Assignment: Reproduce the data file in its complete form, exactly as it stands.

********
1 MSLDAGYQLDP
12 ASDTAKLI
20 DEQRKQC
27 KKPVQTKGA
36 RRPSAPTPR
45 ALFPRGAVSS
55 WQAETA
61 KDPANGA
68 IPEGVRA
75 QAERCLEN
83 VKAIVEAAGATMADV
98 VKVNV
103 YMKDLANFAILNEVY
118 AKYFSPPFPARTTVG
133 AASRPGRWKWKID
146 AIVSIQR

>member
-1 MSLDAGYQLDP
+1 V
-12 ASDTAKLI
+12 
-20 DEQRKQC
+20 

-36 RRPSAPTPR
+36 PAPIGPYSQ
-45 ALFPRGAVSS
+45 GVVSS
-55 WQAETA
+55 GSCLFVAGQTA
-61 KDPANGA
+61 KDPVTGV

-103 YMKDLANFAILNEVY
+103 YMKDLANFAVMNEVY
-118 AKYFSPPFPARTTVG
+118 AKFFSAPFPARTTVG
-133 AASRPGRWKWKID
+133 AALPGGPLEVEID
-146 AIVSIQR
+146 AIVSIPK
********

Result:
1 MSLDAGYQLDP
12 ASDTAKLI
20 DEQRKQC
27 KKPVQTKGA
36 RRPSAPTPR
45 ALFPRGAVSS
55 WQAETA
61 KDPANGA
68 IPEGVRA
75 QAERCLEN
83 VKAIVEAAGATMADV
98 VKVNV
103 YMKDLANFAILNEVY
118 AKYFSPPFPARTTVG
133 AASRPGRWKWKID
146 AIVSIQR

>member
-1 MSLDAGYQLDP
+1 V
-12 ASDTAKLI
+12 
-20 DEQRKQC
+20 

-36 RRPSAPTPR
+36 PAPIGPYSQ
-45 ALFPRGAVSS
+45 GVVSS
-55 WQAETA
+55 GSCLFVAGQTA
-61 KDPANGA
+61 KDPVTGV

-103 YMKDLANFAILNEVY
+103 YMKDLANFAVMNEVY
-118 AKYFSPPFPARTTVG
+118 AKFFSAPFPARTTVG
-133 AASRPGRWKWKID
+133 AALPGGPLEVEID
-146 AIVSIQR
+146 AIVSIPK